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How do the Project Fear prophets explain the good news about Britain’s economy?

10 May 2019

11:15 PM

10 May 2019

11:15 PM

Of course, we shouldn’t read too much into a set of good economic figures when they are so obviously down to stockpiling ahead of Brexit. If GDP rose by 0.5 per cent in the first three months of 2019 it was only thanks to all that condensed milk we have all stacked in the understairs cupboard – that and the riot helmets we all went out and bought in case of a hard Brexit and the marauding masses trying to break into houses in order to pilfer our said emergency store.

Yet you might think that hardened Remainers could just admit to a tiny of nugget of good news in that the economy has continued to defy the recession they so confidently predicted would result from a vote for Brexit. But not a bit of it. According to a Guardian news report on the story, the unexpectedly strong performance of the economy was “helped by unprecedented stockpiling by manufacturers fearful of the impact from a no-deal Brexit.”

The report went on to focus on the fact that March was the weakest of the three months, confidently blaming it on “widespread uncertainty about the Brexit negotiations”. The BBC, too, led its report with the words: “The UK economy picked up in the first three months of the year after manufacturers’ stockpiling ahead of Brexit helped to boost growth.” Both reports quote Tej Parikh, a senior economist at the pro-Remain Institute of Directors, who described the figures as “a flash in the pan”. The FT resorted to an alternative source of anti-Brexit comment, Alpesh Paleja, principal economist at CBI, who said: “While it might seem encouraging to see economic growth pick up at the start of the year, this was at least in part due to stockpiling ahead of the recent Brexit deadlines, which is likely to fade away.”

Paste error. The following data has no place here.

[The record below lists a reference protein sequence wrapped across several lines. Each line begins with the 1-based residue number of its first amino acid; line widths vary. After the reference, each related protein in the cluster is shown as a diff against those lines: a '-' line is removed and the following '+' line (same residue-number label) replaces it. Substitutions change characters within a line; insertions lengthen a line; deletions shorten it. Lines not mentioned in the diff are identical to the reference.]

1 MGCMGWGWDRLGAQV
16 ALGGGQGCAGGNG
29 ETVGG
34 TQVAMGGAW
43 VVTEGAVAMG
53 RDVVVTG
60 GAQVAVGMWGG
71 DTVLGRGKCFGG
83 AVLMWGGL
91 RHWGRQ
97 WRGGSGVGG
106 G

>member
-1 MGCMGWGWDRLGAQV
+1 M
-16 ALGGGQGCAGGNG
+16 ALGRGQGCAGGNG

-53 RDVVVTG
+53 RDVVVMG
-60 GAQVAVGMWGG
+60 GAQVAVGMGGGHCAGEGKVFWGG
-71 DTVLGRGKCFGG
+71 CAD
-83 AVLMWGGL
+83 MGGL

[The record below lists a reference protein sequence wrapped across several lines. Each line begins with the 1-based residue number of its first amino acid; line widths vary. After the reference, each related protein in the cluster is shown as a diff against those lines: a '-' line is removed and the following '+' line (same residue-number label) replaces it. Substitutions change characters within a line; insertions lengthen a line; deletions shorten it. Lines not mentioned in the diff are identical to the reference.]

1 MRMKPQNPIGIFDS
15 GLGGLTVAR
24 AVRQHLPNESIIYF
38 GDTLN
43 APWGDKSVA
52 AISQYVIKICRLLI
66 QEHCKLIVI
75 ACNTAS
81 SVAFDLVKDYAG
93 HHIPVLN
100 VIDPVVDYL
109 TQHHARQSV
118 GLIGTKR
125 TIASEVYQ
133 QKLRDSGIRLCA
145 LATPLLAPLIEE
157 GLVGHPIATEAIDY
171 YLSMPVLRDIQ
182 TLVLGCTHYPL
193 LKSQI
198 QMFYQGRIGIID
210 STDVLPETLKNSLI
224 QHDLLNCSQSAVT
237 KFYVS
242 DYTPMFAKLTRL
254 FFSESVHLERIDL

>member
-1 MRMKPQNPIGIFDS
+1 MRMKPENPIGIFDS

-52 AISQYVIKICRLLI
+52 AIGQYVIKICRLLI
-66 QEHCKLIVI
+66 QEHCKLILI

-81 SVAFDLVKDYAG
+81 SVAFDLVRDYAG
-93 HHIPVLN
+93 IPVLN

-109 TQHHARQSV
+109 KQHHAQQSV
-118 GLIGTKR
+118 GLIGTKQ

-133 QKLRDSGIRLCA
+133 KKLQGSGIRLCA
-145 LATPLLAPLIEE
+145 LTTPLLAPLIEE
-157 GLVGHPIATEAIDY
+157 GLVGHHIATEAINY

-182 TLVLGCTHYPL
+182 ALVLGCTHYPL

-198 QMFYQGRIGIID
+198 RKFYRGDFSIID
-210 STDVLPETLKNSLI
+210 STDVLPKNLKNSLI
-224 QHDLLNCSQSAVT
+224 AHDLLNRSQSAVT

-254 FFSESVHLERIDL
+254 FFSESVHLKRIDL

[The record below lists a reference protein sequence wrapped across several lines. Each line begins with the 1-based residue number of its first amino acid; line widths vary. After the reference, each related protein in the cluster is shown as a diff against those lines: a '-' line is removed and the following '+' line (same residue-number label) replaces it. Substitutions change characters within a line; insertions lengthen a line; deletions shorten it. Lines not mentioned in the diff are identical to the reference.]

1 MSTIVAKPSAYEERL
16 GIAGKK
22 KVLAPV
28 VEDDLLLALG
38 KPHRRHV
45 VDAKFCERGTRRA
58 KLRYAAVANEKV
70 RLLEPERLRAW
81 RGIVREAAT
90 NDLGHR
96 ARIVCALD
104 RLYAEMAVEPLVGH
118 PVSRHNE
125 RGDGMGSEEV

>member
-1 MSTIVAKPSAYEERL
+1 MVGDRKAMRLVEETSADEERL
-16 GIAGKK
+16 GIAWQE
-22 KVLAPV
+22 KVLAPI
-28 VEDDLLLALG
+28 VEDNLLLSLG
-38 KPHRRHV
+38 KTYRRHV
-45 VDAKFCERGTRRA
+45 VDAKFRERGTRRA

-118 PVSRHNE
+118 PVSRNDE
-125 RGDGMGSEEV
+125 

UK GDP since 2016

Well, that has sorted that one out, then. Okay, the economy might not have crashed yet, as we said it would, but mark our words the sky is going to fall in during the next quarter, now we have all these factories stuffed head to toe with crankshafts.

When you have been constantly predicting an economic cataclysm for the past three years and it hasn’t quite happened I guess that you might as well keep wading. But for people whose minds are not quite so affected by the desperate hunt for vindication, there is something not quite right about the above analysis.

It is true that manufacturing was the strongest sector of the economy during the first quarter, growing by 2.2 per cent, but the much larger services sector grew by a perfectly healthy 0.3 per cent – so presumably we all stocked up on haircuts and yoga lessons, too. The weakest sector, as it happens, was agriculture, forestry and fishing, which shrank by 1.8 per cent. If the economy were being driven by stockpiling, surely you would expect food production to be the strongest sector.

As regards manufacturing, let’s assume for the moment there was a significant amount of stockpiling. But does that mean that manufacturers must be ‘fearful’. If they really were fearful for the future of post-Brexit, why would they be building up stocks of parts? Surely they would be contracting their operations or doing as Remainers keep insist they will do and shift production overseas. If they are stockpiling parts it is a sign of confidence that their UK-made goods will still have a market, Brexit or hard Brexit.

Needless to say, if Britain had the economic figures of Italy (in recession) or Germany (which was a whisker away from recession in the last quarter of 2018) we would never hear the end of it. Unfortunately, for their narrative, the economic slowdown has occurred the wrong side of the Channel.


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